"Hit and Run" (1924)

Photoplay magazine in October, 1924, spoke for all of the Hoot Gibson fans, "A Hoot Gibson program picture in which his fans will find him at his best in a story quite unusual and entertaining."

A Universal Picture
Directed by Edward Sedgwick
Released August 10, 1924
Running time: 54 minutes

Cast: Hoot Gibson, Marion Harlan, Cyril Ring, Harold Goodwin, De Witt Jennings, Mike Donlin, and William A Steele.


"Hit and Run" is a comedy-drama that opens with a scene on a train carrying a baseball team. A baseball scout, Red McCarthy (Mike Donlin), gets into an argument with the team's manager and gets off the train in the middle of the Western desert. Near the railroad tracks, a baseball game is undeway, and McCarthy is stunned by the batting talent of Swat Anderson (Hoot Gibson).

The big league scout signs up " Swat, " the bush leaguer from a small desert town, and in no time at all, "Swat" moves from the bush leagues to the majors, eventually falling in love with McCarthy's sister, Joan (Marian Harlan).

The team's crooked treasurer becomes jealous of the couple's growing relationship, and he plots with a rival manager to ruin "Swat's" career. Before the last game of the series, they kidnap Joan knowing that "Swat" will come to her rescue. The crooks had planned to break his arm, but, instead, "Swat" wipes the floor with his adversaries. The bad guys still manage to overcome "Swat" and tie him and Joan together. The crooks throw them into a freight car
heading the other way. Will "Swat" make it to the game in time to win the pennant?


The film received very favorable reviews:
Harrison's Reports, August 16, 1924: "This is a first-class comedy dealing with the national sport -- baseball. So pleasingly entertaining is it and such a wealth of wholesome comedy does it contain that it should find favor with all picture patrons. Edward Sedgwick deserves praise for its direction. Hoot Gibson, impersonating a 'bush leaguer' from the 'tall and uncut,' has never done anything better. The subtitles are unusually good . . . It should well satisfy all classes of picture goers."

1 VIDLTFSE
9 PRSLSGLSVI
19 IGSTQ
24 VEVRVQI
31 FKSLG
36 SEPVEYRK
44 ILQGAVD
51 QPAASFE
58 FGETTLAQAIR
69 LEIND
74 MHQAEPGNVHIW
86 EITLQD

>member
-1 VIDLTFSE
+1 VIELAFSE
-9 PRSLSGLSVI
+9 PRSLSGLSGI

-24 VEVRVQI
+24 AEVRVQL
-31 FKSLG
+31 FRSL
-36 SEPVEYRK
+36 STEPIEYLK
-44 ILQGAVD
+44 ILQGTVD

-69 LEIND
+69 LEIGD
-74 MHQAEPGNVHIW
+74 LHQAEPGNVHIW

Hoot Gibson

Hoot Gibson, with a circus, cowpuncher and rodeo background, entered the films as an extra and stunt man. He worked for Ince and Kalem before joining Universal where he often doubled for Harry Carey who was Universal's popular cowboy star. After a stint in the army during World War I, he began playing supporting roles with his friend Harry Carey under the direction of John
Ford. Carey had created the role of Cheyenne Harry and was Universal's king of the cowboys until the rise of Hoot Gibson.

Gibson developed a novel type of western hero, one who seldom carried a gun and emphasized comedy over action. He developed into a drawing card second only to Tom Mix and Buck Jones in the western field. Although his popularity waned with the coming of sound, he still was a Saturday matinee idol, and his last appearance was in John Ford's "The Horse Soldiers" in 1959.

Edward Sedgwick

Edward Sedgwick (1892-1953), the son of actors Edward Sedgwick, Sr. and Josephine Walker, made his own show business entree as one of the Five Sedgwicks, a circus and vaudeville acrobatic act. Two of the other Sedgwicks were Edward's twin sisters Eileen and Josie, who later pursued successful silent-movie acting careers.

In 1915, Sedgwick broke into films as a comedian, frequently cast as a zany baseball player. He became a serial director in 1921, then moved on to the Tom Mix western unit. His lifelong love of baseball came in handy as he helmed the ballpark sequences of many silent films. While at MGM in the late 1920s, Sedgwick found a kindred spirit in fellow baseball buff Buster Keaton. At Keaton's insistence, Sedgwick directed all of Keaton's silent and sound MGM features, including "The Cameraman" and "Spite Marriage" Many have become classics, and a few were clunkers. In the mid-1930s, Sedgwick was briefly a producer/director at Hal Roach Studios and finished his career at the Universal.

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copyright 2002 by John DeBartolo. All rights reserved.

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